7. Kokorec (Sheep Intestines)
Many a western mind may find Kokorec an acquired taste or be put off by the ingredients, but in Turkey it is a standard street food and loved by many. Made from lamb intestines, it is normally sold from a converted van found parked up at night in resorts and village squares. Usually cooked over hot charcoals that adds a unique depth of flavour, it is served in bread and a staple go to snack for many Turks after a night out on the town.
8. Doner Kebab and Durum (Doner Kebab Wrap)
Anyone visiting Turkey should really try a Doner at least once during their stay. Turkey is the home of kebabs. They are the most popular street foods in Fethiye and even appear on the main menus of some of the best restaurants in Town (had a very tasty portion at Buzz Bar in Oludeniz recently!). Essentially ‘doner’ refers to a ‘roll’ thus the roll of meat (usually lamb or chicken) cooked on a rotating vertical stake. The meat is shaved from the rotisserie on demand and served either as a ‘porsiyon’ (over rice), or with salad and choice of yogurt and chilli sauces in a ‘durum’ (flat bread wrap), ‘pide’ (as pictured and also known as gobit), or half a normal Turkish bread loaf. Found all over the country, A Doner kebabs is the king of street foods in Turkey. Simply sit yourself at a street side cafe, or eat it on the go – they are good value and not as unhealthy as you may imagine.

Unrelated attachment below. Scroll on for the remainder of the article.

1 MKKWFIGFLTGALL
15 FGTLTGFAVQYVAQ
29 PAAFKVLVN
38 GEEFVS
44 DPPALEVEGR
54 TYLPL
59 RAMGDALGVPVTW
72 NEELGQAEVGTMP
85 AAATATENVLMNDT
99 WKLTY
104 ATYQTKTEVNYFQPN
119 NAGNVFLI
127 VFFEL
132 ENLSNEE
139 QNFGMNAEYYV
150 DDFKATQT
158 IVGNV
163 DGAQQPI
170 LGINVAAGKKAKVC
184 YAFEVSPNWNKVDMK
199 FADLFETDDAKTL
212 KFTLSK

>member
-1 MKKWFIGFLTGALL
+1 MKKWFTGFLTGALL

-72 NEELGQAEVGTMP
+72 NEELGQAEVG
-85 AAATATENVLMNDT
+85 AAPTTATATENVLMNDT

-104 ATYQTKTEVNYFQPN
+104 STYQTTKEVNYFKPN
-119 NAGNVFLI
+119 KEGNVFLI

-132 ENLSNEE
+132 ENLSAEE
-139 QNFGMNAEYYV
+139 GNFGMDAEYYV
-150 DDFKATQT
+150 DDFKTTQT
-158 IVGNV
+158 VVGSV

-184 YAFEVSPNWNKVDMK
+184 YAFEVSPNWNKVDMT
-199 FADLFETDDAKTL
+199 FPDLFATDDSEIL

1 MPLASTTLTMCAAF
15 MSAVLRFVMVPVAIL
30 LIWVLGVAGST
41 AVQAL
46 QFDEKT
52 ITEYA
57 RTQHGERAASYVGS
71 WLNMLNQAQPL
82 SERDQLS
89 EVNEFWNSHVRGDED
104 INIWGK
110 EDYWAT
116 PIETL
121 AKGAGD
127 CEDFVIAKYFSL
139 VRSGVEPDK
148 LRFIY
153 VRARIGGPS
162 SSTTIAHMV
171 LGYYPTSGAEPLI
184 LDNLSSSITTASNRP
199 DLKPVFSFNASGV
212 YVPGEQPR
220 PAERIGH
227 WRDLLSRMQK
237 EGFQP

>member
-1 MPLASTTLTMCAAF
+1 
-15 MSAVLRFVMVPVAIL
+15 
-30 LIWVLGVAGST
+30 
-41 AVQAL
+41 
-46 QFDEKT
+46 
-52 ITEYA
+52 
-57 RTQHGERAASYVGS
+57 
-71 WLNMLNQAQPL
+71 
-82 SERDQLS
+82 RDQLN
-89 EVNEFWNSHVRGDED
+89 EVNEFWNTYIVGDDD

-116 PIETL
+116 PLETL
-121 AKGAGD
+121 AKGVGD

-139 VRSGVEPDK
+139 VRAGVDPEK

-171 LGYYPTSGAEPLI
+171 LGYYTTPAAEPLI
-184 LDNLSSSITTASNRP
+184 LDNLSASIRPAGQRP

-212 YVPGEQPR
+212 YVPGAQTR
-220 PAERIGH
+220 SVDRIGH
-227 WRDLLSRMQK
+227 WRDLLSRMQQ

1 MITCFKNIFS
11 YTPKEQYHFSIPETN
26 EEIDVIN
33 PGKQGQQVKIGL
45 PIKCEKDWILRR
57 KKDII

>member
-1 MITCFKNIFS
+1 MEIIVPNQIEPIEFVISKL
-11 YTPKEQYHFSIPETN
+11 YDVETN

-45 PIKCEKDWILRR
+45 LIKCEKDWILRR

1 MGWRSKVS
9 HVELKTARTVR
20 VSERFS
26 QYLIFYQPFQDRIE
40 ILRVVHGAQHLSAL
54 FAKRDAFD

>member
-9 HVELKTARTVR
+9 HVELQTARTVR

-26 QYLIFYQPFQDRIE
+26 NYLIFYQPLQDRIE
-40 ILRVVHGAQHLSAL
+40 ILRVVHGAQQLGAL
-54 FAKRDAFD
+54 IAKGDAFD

9. Borek (Filled Pastries/Pasties)
Borek, also known as ‘Burek’, are baked pastries filled with a variety of savoury ingredients. Made with thin pastry akin to filo, known as ‘yufka’, they are usually sprinkled with sesame or nigella seeds and sold in bakery’s throughout Turkey. There are many different types and a number of regional varieties. The most popular in Fethiye is ‘su boregi’ (water borek) where layers of yufka are boiled for a short time in pans then layered with a mix or herbs and feta cheese, laid out in a big pan, covered in butter and baked. Normally served warm with breakfast, you can buy a square portion in most of the patisseries, borek shops and even Migros supermarket of a morning. ‘Sigara boregi’ is another popular borek, so called due to its resemblance to cigarettes. Often served as a meze or starter in restaurants or snack, these cheese rolls are a popular with the tourists. Gul boregi’ (Rose borek) is another variety, again usually cheese filled, they are found in patisseries and some of the larger supermarkets so called as they look a little like a rose.
10. Tost (Toastie)
Lots of street side stalls and kiosks around Fethiye sell ‘Tost’ or toasties as us foreigners may know them. Perhaps one of the most frequented in Fethiye is the little place with the brightly coloured tiny tables and chairs opposite the blue Kultur Centre, near the new town square on the seafront. This little place does a roaring trade simply selling toasties in a choice of cheese, ‘sucuk’ (Turkish spicy sausage), or mixed (combination of both), along with freshly squeezed juices and sodas. Popular with all ages, they cost just a few lira and come served with a little plate of chillies and pickles and a choice of ketchup and mayonnaise.
Well, hopefully you will try a few of these Fethiye street foods during your travels in town. If you do, or you know of more worth a mention, please comment below and let us know.
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(Photos taken from Wikipedia)